Lesson Learned

It seems that of late, all I can offer is my weekly column:

I have learned a valuable lesson: never judge a book by its blurbs. Case in point: I just finished reading Elaine Liu’s “sort of” (her words) memoir called enigmatically “Listen to the Squawking Chicken.” I loved the book. I could not put it down. Loosely it is about her life and the effect that her mother has on that life. Very loosely. But I will get into more of that later.

On the back of the book, titled Praise for “Listen to the Squawking Chicken”, were these words from the magazine HELLO! Canada: “If you’re a fan of dry wit, self-deprecation and unintentionally touching mother-daughter moments, then this book is for you. I pretty much spit my coffee out laughing through the entire thing. And it makes you want to hug your mother a little bit tighter.” My first bone to pick with this quote is that it used the pronoun “I” yet there was no name attached to the quote—so are we to determine that a magazine can talk? But that is just me being finicky. I also did not find the book funny. Not at all. If I were drinking coffee, I would not have spit it out in laughter.

CBC Books also had a quote that was not attributed to a particular person. And the quote also called the book “A laugh-out-loud, surprisingly sentimental, self-proclaimed ‘sort-of memoir’ that is a loving ode to Lui’s loud, no-nonsense and always-right mother.” I did not laugh-out-loud. I did not find the book funny.

Jan Wong from The Chronicle Herald called it “A funny, new Chinese-Canadian memoir….” Again I did not find the book funny. Perhaps my funny bone is located in a much different place than the reviewers quoted on the back of the book. The Winnipeg Free Press also called it “funny”, and author Kevin Kwan said that the book “had me laughing till I rolled off the bed.” I know this is getting repetitive, but I did not fall off the bed laughing; I did not spit out my coffee laughing; and, I did not find it funny.

What is funny? Perhaps my definition is too narrow. Funny to me is light-hearted. And this book was not all that light-hearted—though in the writing of it, the author, in her truth, did not spare any detail—whether it be unflattering or not.

Now there are a lot of things in the blurbs that I agreed with. Author Jenny Lawson said that she “devoured the book in one sitting…. alternately cheering, laughing, cringing and gasping in horror.” I think she wrapped the book up quite succinctly in her assessment and I agree with all but one of her observations (and I bet you can guess which one). The Winnipeg Free Press, besides finding the book funny, also found it “honest, fearless…..smart, wise and irreverent”. The book was all that and more. The more is explained by Jan Wong in the rest of her quote: “Blending explanations of feng shui and filial piety (family loyalty) with frequent-flying f-bombs, the memoir offers counterintuitive, yet wise, parenting advice. Regardless of cultural background, anyone—parent or adult child—can glean lessons.”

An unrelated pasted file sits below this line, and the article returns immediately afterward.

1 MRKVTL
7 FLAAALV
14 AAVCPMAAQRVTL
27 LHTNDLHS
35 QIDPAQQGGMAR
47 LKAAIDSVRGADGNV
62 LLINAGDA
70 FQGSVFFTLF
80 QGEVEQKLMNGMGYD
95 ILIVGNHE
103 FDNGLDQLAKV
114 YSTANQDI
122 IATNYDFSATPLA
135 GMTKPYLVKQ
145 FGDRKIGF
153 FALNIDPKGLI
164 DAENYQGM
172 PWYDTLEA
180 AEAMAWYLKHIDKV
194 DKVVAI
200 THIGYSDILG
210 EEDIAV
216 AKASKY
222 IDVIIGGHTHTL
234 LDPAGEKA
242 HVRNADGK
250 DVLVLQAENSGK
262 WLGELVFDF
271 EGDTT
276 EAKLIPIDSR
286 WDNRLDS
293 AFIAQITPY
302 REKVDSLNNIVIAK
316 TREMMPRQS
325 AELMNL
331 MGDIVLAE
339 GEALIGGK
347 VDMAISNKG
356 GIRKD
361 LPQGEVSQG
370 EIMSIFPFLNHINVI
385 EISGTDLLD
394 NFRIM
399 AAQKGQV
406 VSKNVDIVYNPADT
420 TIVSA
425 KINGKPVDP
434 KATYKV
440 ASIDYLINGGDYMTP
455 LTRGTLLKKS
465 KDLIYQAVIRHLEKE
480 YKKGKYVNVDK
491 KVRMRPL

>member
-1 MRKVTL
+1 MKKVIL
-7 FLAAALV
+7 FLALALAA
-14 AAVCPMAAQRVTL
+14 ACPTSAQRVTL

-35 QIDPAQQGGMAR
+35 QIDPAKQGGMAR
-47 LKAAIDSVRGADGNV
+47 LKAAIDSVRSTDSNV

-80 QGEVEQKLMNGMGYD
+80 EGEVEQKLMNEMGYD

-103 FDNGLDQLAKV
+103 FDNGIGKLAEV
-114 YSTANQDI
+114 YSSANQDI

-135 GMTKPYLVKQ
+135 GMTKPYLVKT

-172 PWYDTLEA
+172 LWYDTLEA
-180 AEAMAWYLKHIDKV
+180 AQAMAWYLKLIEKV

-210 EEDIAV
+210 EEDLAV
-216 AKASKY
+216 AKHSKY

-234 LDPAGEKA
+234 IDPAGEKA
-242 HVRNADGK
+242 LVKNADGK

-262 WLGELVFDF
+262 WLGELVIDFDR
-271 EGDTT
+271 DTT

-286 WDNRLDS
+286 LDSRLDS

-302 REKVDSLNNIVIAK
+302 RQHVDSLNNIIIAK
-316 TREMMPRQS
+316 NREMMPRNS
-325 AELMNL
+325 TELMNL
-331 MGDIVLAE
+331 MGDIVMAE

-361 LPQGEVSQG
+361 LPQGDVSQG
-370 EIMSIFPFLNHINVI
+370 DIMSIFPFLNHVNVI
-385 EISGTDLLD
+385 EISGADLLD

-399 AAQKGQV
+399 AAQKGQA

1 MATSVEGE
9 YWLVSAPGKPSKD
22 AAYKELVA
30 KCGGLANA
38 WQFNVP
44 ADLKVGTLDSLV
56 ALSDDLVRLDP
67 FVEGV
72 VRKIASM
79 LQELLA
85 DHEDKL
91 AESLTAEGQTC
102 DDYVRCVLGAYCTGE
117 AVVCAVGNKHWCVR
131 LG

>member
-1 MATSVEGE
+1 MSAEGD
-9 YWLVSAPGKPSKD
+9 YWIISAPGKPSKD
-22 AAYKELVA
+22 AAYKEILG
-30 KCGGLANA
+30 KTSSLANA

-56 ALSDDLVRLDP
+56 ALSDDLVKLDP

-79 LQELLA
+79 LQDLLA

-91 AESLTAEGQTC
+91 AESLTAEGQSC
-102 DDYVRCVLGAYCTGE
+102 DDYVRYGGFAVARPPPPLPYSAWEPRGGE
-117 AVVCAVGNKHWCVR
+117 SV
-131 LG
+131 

Memoir is such a gentle sounding word. One conjures up memories of everyone sitting happily around the dinner table at Sunday suppers, going to Christmas concerts and applauding the efforts of those on stage, standing on the sidelines at soccer games with orange slices at the ready for snack time, and generally all “the feel good” moments of life. But a true memoir includes all the grit and grimness of everyday life, as well as the good stuff. And this book is a true memoir. It does not hide behind sentimentality, and when it is sentimental—it seems so by accident.

I appreciated this book, and felt the same as Kevin Kwan did at the end. When he composed himself (after falling off the bed laughing) he said that he rearranged his “living room furniture in a panic at 3:00 a.m. to achieve proper feng shui” and called his mother “out of pure guilt.” He said, quite rightly that “The Squawking Chicken (as Lui’s mother is monikered) could eat any Tiger Mom for lunch.”

So my hypothesis at the beginning of this column is flawed. You can judge a book by its blurbs, but keep in mind that what others think is “funny” may not be what you think is funny. This book is entertaining, enlightening, shocking, and makes you think about your own parenting techniques, but it is not funny!

What is your idea of funny?

Published in: on April 28, 2015 at 1:32 pm  Comments (13)  
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